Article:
Sunday, June 26, 2011

Wall-e fun match June 26, 2011

Amazing weather today, cool and breezy! I hope it stays like that all summer! (I probably just jinxed it :)

I only ran Wall-e at this fun match. Mika is probably heading into semi-retirement from trials and fun matches (I'll explain that in a future post).

I did run Mika over a few jumps in the practice ring, though, because she just won't settle down until she gets her turn:

With Wall-e, I ran the Advanced Standard course twice. We ran the course mostly as numbered, except that I added an extra jump before the teeter to make the angle less sharp. I really don't want Wall-e to injure himself on a teeter again! I also ran him at 16" because he'll be running 16" at trials from now on. (I've just been running him at 10" to help ease him into the trial atmosphere.)

The first time, he broke his stay, but I kept going. We'll have to work on stays a lot in training. He also lifted his elbows off the table and self-released on the dog walk! I guess I haven't been proofing stays enough. Other than the self-release, his dog walk WAS beautiful, though. I used a target to help him because his DW's weren't so great at his last trial, and I think having the target there really did help. The video of the run is shown below:

I really worked on his stays during our second try at the course. The "judge" (the owner of the facility) suggested that I lead out more confidently, which helped a lot. Thanks Sue! When we finally ran the course, it was beautiful; Wall-e was fast and we ran the course clean. He kept his elbows down on the table too, and didn't self-release on the DW. I also loved how he kind of "pounced" into his 2on2off on the teeter! Run below:

Saturday, June 25, 2011

"Will You Catch Me Now?" video

A collection of various training clips!

Kathy, at the end of the video you'll see the set-up for your weave challenge #1; we haven't worked through all the maneuvers yet (we're having some difficulties with the recall), but I hope to in the near future!! :)

Sunday, June 12, 2011

Mika and Wall-e trial June 12, 2011


Wall-e Starters Jumpers
18.97 seconds, fastest time yet!! Q, 1st, and Best Run in Special; so Wall-e is now in Adv. Jumpers.

Mika Masters Gamblers
Good run; Mika hit all three of her dog walk contacts in the opening, and right in the middle of the yellow too! No gamble.

Mika Masters Jumpers
Q (and 1s); can you believe it!? But more importantly, we had fun and I felt so connected with my girl!

Wall-e Starters Standard 1
Wall-e's very first Standard run, ever. He watched me so well. Highlights: he did the teeter (wasn't sure if he would jump off or not, even though we've worked through his little teeter problem), stayed down on the table (I thought he might lift his elbows off), and didn't pop out of the weaves! Q, 1st, and Best Run!
You might notice that he sniffed on the table after the table count was finished. This was because a dog (a female dog, actually!) had peed on the table a couple of dogs before.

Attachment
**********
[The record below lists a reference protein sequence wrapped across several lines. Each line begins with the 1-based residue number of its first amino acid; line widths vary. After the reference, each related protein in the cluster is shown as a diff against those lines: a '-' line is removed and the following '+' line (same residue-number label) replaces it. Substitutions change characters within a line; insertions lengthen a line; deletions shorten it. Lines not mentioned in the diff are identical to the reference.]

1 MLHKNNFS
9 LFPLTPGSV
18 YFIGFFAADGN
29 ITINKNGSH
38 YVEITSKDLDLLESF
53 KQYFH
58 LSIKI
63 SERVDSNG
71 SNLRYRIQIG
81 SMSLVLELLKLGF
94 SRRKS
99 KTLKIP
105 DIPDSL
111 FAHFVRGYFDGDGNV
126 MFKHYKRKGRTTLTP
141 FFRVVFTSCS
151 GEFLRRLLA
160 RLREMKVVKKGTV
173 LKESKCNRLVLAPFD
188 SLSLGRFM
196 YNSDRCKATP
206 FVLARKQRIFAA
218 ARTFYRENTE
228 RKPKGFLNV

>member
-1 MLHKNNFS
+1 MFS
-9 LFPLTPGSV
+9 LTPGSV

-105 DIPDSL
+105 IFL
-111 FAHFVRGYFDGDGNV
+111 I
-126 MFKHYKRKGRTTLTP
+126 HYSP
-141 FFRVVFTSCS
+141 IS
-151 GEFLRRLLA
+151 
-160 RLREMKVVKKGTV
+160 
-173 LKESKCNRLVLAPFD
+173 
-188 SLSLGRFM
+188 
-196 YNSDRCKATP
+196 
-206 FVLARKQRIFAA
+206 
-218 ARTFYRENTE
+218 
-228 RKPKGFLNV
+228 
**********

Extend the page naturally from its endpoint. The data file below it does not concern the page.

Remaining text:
As for his contacts, they were good. On the dog walk, he stopped in more of a 1-rear-toe-on position instead of 2on2off; only his back toes stayed on the contact. He realized this and backed up to go into the proper position, but backed up a bit too far so that his whole body was actually on the contact. So I waited for him to go forward again...and he gave a cute little impatient woof as he stepped forward to finally go into "correct" 2o2o! His A-frame was nice, but for some reason he let his butt plop back into a Sit after he stopped in his 2o2o. Still, it was pretty fast! Overall, I was so, so pleased with his very first Standard run!!

Wall-e Starters Standard 2
Another nice run! I did sacrifice a Q in order to train in the ring; he slipped a teeny bit as he went up the DW, and then forgot to stop in 2o2o when he descended the down plank. My initial impulse was to keep going, but then I stopped myself in order to ask Wall-e to hop in 2o2o position.
My personal rule with my dogs is to always, always keep going whenever they make mistakes (especially at trials)...except when it comes to Wall-e's 2o2o. I have to maintain criteria or else he'll think that he can do running contacts (which I'd LOVE, but I know that they'd break down over time). I was originally planning on bringing Wall-e back in a loop of obstacles to the beginning of the DW, and then doing the whole DW again; but the judge told us during the briefing that if we did this, we'd get a whistle, which might have freaked Wall-e that was out! You'll see in the video that he had no problem at all with hopping back on the end of the DW.

Wall-e Starters Standard 3
Another fun run with the Wall-e boy! I was pleasantly surprised when he came back to me after the second tunnel, at 0:14 in the video. We actually did a very similar sequence in training last week, and I didn't use a strong enough off-arm signal, so Wall-e took the DW the first time. But at this trial I knew that I had to really use my off-arm, and Wall-e read it right away and took the jump near me! The rest of the run was great as well. He could have had a faster AF, but we'll work on that in training.

Friday, June 10, 2011

The reasons

What makes a stressed dog?

Genetics? Environment?

I've been thinking about this a lot lately as I post on a couple of Yahoo lists about my dogs' fears, and also as I finish up my "introduction to social sciences" class at school. According to my class,